Huy, Cladoosby Again Call Upon U.S. State Department, United Nations to Ensure Native Inmate Religious Freedoms
Aug 9th, 2017
Last Thursday, Huy submitted comments to U.S. Secretary of State Rex Tillerson regarding ongoing violations of the religious rights of indigenous prisoners incarcerated in state and local jails in the United States.
The comments, which were submitted for the State Department’s report to the United Nations’ Committee on the Elimination of Racial Discrimination (CERD), were submitted to both the State Department and CERD.
Huy’s comments are a follow up to the report that the American Indian-run, Seattle-based NGO submitted to CERD in 2014. In its 2017 report, Huy explains that
The United States has been on notice of this failure to protect Indigenous prisoners’ religious freedoms since at least mid-2013 when it received an inquiry about these violations from the United Nations Special Rapporteur on the Rights of Indigenous Peoples together with the Special Rapporteur on Freedom of Religion or Belief. To our knowledge, the United States has yet to respond to this inquiry despite calls from Indigenous leaders in the United States.
In 2014, National Congress of American Indians (NCAI) President Brian Cladoosby called upon then Secretary of State John Kerry to respond to the United Nations Special Rapporteur’s 2013 inquiry. The State Department has yet to respond to that U.N. inquiry, or otherwise to Huy’s 2014 report.
“Our trustee has yet to hear our calls for justice on behalf of our imprisoned relatives. So we turn to international human rights forums for accountability,” stated NCAI President Cladoosby, who also sits on Huy’s Board of Advisors. “We continue to hope and pray for national intervention against state and local government violation of indigenous prisoner religious freedoms.”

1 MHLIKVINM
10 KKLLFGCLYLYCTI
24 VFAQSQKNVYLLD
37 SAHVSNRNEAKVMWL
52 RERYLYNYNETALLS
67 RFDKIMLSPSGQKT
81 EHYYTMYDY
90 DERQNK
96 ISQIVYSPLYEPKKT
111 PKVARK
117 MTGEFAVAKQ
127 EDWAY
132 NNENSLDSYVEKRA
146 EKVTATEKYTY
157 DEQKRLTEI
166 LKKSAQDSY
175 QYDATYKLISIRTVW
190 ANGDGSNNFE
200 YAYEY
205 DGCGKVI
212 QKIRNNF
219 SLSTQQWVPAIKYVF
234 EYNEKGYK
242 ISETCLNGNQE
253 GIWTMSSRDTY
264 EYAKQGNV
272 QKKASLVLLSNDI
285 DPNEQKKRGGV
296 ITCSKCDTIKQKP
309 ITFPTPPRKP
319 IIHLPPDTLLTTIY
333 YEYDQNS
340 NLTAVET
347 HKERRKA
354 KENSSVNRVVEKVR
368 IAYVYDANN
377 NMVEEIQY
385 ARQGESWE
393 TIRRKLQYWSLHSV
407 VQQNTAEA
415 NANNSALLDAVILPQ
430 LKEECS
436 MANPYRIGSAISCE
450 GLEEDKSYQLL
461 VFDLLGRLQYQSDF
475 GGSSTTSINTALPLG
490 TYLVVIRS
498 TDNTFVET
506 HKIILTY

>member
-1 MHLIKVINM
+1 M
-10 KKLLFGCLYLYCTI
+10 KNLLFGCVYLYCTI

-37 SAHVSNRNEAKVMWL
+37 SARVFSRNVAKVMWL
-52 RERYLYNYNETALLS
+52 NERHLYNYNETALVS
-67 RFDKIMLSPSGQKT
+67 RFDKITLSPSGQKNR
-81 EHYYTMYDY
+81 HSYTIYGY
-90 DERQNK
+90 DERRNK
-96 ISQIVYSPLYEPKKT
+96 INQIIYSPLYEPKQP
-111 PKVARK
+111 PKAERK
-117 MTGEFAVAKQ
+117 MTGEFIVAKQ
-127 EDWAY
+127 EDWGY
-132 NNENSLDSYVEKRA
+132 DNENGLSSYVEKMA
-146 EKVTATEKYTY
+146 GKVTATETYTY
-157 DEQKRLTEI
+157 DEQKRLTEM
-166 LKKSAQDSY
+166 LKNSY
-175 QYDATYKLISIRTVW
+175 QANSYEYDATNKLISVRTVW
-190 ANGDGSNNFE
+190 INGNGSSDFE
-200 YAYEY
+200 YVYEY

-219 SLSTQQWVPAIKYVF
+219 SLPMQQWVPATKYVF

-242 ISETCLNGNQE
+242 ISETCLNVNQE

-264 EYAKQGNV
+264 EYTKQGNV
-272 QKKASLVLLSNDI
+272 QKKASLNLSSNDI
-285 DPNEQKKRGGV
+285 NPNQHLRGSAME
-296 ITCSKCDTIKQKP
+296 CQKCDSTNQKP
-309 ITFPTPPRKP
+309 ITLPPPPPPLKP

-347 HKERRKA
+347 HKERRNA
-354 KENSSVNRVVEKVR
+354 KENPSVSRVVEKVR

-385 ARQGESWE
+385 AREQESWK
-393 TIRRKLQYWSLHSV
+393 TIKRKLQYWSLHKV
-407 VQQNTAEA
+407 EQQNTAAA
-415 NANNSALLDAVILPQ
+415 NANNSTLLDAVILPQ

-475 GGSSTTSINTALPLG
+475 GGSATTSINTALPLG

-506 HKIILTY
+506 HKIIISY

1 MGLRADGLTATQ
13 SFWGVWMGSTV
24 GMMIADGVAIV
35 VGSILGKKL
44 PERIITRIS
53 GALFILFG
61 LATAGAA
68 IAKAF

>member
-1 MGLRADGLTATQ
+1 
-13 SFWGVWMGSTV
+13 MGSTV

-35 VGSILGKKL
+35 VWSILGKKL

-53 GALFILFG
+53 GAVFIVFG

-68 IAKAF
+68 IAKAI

As Huy explains in its latest comments to Secretary Tillerson, the United States continues to violate International Convention on the Elimination of All Forms of Racial Discrimination (ICERD) Articles 2,5, and 6, and its treatment of indigenous inmates remains inconsistent with the United Nations’ Declaration on the Rights of Indigenous Peoples (UNDRIP) Articles 2,12,18, and 19.
Huy calls particular attention to ongoing violations in Alabama, California, Idaho, Texas and Wyoming state prisons.
Though there have been some victories, such as then federal Court of Appeals Judge—and now U.S. Supreme Court Justice—Neil Gorsuch’s decision that Wyoming had placed a substantial burden on the free exercise of religion by Andrew Yellowbear by denying him access to the prison’s sweat lodge, these victories only occur because indigenous prisoners are being forced to vindicate their rights through protracted litigation.
As Huy further explains to Secretary Tillerson, litigation is not an effective remedy to the problem of widespread state and local abuse of indigenous prisoners seeking rehabilitation through traditional American Indian religious practices.
“The Trump Administration is rather obviously committed to states’ rights, to mass incarceration, and to the freedom of religion—at least Western religion,” said Huy Chairman Gabe Galanda, an Indian civil rights lawyer in Seattle. “Those commitments must also make way for the exercise of American Indian religious freedom within state or local prisons, as the U.S. Constitution and federal statute require.”
Huy (pronounced “Hoyt”) is a national non-profit, NGO that provides economic, educational, rehabilitative and religious support for American Indian, Alaska Native and other indigenous prisoners in the Pacific Northwest and throughout the United States.
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